The Curtis Paper Mill by Oyvind Haugen 

           1789 - 1997 - Updated September 15, 2001 

                 This article published by The Paper Industry Web

At the time of shut-down Curtis was the oldest paper mill in operation in America.

For well over 200 years the Curtis Paper Mill was famous for it's high-grade book- and printing-papers. Through the years such grades as Curtis Text, Curtis Flannel, Curtis Tweedwave as well as numerous special grades in many colors came out of the little mill just outside Newark, Delaware. The products found many uses. Books, annual reports and advertising. In short - anything intended to impress the reader was printed on Curtis papers. For many years paper for the UNICEF Christmas cards came from Curtis. Founded by Thomas Meeteer in 1789, the Crown Vantage Corporation/Curtis Paper Division was shut down in 1997. Here is a shallow glance into the history:

It is not known exactly when Thomas Meeteer established the paper mill which later became known as the Curtis Paper Mill. The late Norman B. Wilkinson dates it as early as 1789 and most other sources tend to agree. Two years earlier Joshua Gilpin and Miers Fisher had established the first paper mill in Delaware on the Brandywine River at a place known today as Kentmere in Wilmington. The Gilpin Mill was the first one in America to make paper by machine. Joshua Gilpin built his own paper-machine which was started at his mill - The Brandywine Paper Mills - in August 1817 was based on the design by Englishman John Dickinson. The Gilpin machine utilized a cylinder rather than the endless wire of the Nicholas-Louis Robert patent that later became popular and involved St. Ledger Didot and the Fourdrinier Brothers,

For well over 200 years the Curtis Paper Mill was famous for it's high-grade book- and printing-papers. Through the years such grades as Curtis Text, Curtis Flannel, Curtis Tweedwave as well as numerous special grades in many colors came out of the little mill just outside Newark, Delaware. The products found many uses. Books, annual reports and advertising. In short - anything intended to impress the reader was printed on Curtis papers. For many years paper for the UNICEF Christmas cards came from Curtis. Founded by Thomas Meeteer in 1789, the Crown Vantage Corporation/Curtis Paper Division was shut down in 1997. Here is a shallow glance into the history:

It is not known exactly when Thomas Meeteer established the paper mill which later became known as the Curtis Paper Mill. The late Norman B. Wilkinson dates it as early as 1789 and most other sources tend to agree. Two years earlier Joshua Gilpin and Miers Fisher had established the first paper mill in Delaware on the Brandywine River at a place known today as Kentmere in Wilmington. The Gilpin Mill was the first one in America to make paper by machine. Joshua Gilpin built his own paper-machine which was started at his mill - The Brandywine Paper Mills - in August 1817 was based on the design by Englishman John Dickinson. The Gilpin machine utilized a cylinder rather than the endless wire of the Nicholas-Louis Robert patent that later became popular and involved St. Ledger Didot and the Fourdrinier Brothers,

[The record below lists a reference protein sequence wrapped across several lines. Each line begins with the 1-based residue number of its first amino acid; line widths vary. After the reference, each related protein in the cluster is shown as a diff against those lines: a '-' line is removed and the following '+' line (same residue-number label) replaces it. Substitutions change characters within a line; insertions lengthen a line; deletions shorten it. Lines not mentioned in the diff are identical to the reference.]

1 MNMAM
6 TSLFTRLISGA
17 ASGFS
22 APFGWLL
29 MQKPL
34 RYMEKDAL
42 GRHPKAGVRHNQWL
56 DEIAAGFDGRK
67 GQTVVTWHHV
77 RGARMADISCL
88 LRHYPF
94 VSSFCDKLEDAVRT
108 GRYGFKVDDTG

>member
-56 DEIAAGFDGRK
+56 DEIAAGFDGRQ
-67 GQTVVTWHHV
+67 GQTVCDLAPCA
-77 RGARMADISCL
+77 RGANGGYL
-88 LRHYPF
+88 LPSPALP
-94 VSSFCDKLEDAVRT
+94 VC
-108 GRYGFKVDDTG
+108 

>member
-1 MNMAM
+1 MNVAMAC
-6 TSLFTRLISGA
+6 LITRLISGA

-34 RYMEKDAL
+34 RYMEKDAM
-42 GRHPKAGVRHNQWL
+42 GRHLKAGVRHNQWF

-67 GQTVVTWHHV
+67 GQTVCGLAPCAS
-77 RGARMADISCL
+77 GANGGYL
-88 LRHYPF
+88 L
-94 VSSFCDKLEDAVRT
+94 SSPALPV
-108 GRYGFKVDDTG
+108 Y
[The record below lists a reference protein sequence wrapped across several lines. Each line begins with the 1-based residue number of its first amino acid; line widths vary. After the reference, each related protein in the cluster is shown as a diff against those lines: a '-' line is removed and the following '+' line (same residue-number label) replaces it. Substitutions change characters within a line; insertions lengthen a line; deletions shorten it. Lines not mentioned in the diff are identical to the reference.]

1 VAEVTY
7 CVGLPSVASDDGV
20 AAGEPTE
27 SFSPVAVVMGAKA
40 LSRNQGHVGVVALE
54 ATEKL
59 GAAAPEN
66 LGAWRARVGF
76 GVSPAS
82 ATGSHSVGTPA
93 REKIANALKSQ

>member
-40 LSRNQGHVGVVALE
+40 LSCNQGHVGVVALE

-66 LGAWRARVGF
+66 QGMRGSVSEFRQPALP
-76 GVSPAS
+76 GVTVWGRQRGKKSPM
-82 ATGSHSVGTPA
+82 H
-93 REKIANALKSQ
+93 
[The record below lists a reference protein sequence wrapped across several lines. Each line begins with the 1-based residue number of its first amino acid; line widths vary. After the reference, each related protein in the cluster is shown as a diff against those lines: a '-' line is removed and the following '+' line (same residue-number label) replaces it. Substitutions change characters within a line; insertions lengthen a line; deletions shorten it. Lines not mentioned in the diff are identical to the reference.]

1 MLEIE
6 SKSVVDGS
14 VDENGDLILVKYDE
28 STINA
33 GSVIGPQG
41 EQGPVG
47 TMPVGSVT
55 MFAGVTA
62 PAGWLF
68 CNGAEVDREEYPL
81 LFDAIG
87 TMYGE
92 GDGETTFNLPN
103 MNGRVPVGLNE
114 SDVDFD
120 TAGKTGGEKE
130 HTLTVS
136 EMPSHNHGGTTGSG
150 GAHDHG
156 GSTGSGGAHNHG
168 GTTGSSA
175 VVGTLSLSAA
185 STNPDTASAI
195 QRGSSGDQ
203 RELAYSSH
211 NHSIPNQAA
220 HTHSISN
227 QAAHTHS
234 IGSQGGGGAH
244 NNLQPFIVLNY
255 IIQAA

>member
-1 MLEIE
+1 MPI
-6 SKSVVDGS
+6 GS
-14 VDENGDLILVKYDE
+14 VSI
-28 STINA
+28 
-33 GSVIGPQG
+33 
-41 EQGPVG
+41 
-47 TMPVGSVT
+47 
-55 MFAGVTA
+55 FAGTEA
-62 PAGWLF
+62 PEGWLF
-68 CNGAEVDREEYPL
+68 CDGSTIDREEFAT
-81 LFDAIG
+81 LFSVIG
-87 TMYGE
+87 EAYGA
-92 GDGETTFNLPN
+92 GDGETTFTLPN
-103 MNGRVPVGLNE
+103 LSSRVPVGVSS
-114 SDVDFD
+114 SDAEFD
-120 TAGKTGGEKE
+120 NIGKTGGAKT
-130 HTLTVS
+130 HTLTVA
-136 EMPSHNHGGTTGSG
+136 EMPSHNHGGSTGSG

The Meeteer Mill was built at a place called Tyson's Ford on the White Clay Creek, near the village of Newark, Delaware. While the Gilpin Mill faced towards Philadelphia to market it's products, the Meeteer Mill - also known as the Millford Paper Mill - looked towards Baltimore, Maryland. In Baltimore, the Meeteer family owned a store and a warehouse. Situated on land owned by Thomas Meeteer, the mill was run by Meeteer and his sons William and Samuel until the 1840's. In her work "History of the Curtis Paper Company" (Bachelor of Art thesis, University of Delaware, 1951) Patricia Martha Brown states that a Gilpin machine was in operation at the Meeteer Mill from around 1820, but she does not document it. While it is known that Joshua Gilpin built a few machines for other mills, it is not known for a fact that the Meeteer Mill operated a Gilpin machine, although one might have been in use there.

In 1838 Samuel Meeteer died and Mr. Joseph Chamberlain was made administrator of the Meeteer estate. The mill was in operation until 1841 when Meeteer's heirs decided to sell out. The entire property was sold in 1843 to Joseph E. Perry of Mill Creek Hundred. Not much is known about the Perry ownership and it remains unknown whether he operated the paper mill or not. But whatever he was doing, he did not succeed. And the year 1847 saw him in deep debt.

On January 14, 1848 new ownership came to the mill. George Berkley Curtis and his brother Solomon Minot Curtis came from a family of papermakers in Newton Lower Falls, Massachusetts. Their father Solomon Curtis - and later their brothers Allen and William - operated a paper mill on the Charles River. The Curtis brothers were trained papermakers when they bought the run-down and abandoned Meeteer Mill together with 21 acres of land for 4.600 dollars at a public auction held by sheriff George Platt.